RCN sets the bar high for advanced nursing status

It’s good to see the college taking the lead on defining advanced practice, and it seems accreditation won’t be easy to achieve, writes Nursing Standard editor Graham Scott
Graham Scott

Details of how senior, specialist nurses will be able to accredit themselves as advanced practitioners are starting to emerge from the RCN.

It is immediately apparent that qualifying for this status is going to be far from easy, given the significant expectations that are likely to be set.

Defining advanced nursing practice has always been contentious, so the process of reaching professional consensus on the matter is as welcome as it is difficult. It is also good to see the RCN asserting its status as a royal college by taking the lead, rather than allowing the government or other organisations to determine the outcome.

Key points

In an interview with Nursing Standard, the RCN’s associate consultant on its advanced practice project, Karen Lynas, explains the college’s current thinking. The key points are that accreditation will only be afforded to nurses with a master’s degree, prescribing powers and the ability to open and close episodes of care.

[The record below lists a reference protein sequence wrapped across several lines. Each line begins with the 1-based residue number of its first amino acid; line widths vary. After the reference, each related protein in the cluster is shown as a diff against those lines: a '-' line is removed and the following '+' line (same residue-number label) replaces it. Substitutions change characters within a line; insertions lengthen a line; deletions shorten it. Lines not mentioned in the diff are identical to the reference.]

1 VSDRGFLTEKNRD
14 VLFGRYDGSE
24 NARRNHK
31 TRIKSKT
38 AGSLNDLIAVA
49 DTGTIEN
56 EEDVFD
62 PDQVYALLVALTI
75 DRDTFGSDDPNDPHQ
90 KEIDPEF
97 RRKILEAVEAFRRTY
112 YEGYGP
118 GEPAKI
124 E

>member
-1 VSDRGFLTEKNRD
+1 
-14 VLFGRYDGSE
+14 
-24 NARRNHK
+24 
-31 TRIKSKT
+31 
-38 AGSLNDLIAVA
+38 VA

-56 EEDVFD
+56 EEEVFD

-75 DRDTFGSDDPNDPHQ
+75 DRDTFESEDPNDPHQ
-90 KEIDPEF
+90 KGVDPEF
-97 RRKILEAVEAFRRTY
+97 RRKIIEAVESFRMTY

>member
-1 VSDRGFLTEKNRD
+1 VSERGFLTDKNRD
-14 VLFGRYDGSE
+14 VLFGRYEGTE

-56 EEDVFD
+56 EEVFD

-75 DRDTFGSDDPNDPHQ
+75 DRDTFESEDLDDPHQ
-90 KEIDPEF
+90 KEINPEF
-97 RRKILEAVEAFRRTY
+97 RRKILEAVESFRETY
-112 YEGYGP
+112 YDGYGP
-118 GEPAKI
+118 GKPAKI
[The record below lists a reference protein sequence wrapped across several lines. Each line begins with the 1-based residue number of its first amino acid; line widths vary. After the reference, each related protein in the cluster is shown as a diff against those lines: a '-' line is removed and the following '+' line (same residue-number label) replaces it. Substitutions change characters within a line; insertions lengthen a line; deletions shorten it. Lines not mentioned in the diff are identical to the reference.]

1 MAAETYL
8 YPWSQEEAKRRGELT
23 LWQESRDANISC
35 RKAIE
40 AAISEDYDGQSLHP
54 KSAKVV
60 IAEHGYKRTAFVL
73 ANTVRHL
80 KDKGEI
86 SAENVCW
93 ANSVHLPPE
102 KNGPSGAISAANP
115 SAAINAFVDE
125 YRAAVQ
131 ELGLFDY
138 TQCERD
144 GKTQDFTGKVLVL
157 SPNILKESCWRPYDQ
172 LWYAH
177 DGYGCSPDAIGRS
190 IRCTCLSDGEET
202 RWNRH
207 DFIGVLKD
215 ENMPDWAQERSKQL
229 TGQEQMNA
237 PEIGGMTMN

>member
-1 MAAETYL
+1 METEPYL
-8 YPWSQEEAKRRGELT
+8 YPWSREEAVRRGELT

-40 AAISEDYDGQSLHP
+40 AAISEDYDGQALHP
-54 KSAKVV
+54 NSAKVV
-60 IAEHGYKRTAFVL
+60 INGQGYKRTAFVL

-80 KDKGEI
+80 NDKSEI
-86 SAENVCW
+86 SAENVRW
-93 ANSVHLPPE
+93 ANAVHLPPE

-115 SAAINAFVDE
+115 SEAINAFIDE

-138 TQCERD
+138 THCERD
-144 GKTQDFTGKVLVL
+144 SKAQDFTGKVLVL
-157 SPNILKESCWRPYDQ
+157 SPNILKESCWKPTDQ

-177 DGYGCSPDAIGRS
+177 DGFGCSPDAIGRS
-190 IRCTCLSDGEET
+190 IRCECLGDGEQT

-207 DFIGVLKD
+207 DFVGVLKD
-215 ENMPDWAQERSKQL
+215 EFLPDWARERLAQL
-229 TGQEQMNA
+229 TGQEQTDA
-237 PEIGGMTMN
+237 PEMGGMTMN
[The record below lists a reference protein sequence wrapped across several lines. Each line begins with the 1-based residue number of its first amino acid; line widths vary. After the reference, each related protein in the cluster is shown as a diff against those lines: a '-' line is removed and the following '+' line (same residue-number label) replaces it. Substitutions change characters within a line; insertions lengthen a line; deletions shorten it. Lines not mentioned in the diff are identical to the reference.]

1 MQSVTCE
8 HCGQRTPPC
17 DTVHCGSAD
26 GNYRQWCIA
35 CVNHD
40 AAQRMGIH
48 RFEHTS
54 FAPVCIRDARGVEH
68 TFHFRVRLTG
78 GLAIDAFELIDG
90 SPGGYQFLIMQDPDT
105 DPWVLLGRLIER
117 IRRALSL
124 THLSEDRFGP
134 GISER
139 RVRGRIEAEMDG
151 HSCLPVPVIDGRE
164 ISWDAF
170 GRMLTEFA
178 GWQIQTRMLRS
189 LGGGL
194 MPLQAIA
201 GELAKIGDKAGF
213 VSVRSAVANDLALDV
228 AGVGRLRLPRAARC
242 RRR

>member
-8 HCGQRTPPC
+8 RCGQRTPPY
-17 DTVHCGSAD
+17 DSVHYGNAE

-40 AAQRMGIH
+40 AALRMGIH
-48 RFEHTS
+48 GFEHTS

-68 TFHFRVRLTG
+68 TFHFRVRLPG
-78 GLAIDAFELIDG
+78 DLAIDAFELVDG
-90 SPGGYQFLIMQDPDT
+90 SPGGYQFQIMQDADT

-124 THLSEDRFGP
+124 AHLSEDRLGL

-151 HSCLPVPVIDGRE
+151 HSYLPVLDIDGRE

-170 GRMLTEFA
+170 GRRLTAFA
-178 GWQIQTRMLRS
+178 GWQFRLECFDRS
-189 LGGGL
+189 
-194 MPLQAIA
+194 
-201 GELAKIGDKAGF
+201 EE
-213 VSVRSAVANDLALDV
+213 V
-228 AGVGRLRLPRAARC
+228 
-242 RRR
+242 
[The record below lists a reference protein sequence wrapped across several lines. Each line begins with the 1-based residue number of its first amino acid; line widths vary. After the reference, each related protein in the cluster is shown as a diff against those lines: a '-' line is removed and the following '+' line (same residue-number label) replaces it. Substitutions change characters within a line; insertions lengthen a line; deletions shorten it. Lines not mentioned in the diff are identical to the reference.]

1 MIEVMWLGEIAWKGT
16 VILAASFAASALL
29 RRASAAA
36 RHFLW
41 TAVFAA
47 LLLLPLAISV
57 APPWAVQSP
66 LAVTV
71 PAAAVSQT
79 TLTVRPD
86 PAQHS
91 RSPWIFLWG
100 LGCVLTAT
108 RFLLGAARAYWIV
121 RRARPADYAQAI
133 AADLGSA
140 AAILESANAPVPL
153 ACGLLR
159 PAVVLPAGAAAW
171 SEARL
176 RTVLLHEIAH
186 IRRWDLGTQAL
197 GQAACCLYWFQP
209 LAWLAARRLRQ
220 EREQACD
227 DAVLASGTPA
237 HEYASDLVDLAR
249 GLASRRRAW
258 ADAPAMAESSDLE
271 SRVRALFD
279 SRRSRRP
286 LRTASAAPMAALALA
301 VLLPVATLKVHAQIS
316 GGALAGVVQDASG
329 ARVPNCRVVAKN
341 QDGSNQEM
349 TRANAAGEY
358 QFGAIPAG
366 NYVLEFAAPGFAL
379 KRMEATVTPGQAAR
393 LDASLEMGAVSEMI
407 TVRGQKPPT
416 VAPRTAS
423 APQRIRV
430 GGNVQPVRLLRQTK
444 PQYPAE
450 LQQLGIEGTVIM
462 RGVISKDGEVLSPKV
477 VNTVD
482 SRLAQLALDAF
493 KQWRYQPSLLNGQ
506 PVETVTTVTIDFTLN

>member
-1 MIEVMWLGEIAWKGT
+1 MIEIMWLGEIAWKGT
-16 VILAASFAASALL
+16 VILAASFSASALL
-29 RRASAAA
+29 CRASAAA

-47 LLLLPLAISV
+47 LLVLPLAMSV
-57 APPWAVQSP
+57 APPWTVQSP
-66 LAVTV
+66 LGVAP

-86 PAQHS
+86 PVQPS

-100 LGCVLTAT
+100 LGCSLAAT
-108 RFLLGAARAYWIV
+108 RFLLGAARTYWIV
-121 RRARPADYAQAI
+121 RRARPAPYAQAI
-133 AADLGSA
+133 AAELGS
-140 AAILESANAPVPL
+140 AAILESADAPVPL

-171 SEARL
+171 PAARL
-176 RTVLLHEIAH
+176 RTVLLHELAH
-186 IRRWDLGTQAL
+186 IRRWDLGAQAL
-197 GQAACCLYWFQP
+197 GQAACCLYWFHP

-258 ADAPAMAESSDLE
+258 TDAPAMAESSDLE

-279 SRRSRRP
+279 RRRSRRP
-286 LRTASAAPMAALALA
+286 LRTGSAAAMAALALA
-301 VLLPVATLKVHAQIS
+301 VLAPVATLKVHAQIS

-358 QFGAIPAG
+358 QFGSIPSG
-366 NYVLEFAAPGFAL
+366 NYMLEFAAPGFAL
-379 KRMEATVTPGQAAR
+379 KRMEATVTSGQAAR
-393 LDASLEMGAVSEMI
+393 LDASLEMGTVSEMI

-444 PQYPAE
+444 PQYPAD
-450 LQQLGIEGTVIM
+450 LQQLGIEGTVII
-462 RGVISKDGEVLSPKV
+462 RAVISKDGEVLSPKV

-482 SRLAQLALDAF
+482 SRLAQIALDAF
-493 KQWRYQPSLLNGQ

Ms Lynas stresses that the RCN does not want to be elitist or exclusive, but at the same time wants to ensure that only nurses who are working at the boundaries of their practice qualify for advanced status.

The college is conscious that some senior and highly experienced nurses might take exception to this approach, especially those for whom formal educational opportunities have been hard to come by.

So it is good to see transitional arrangements will be put in place, with the aim of striking an appropriate balance that works for nursing and for those the profession serves.

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Not all advanced nurse practitioners will meet criteria for RCN accreditation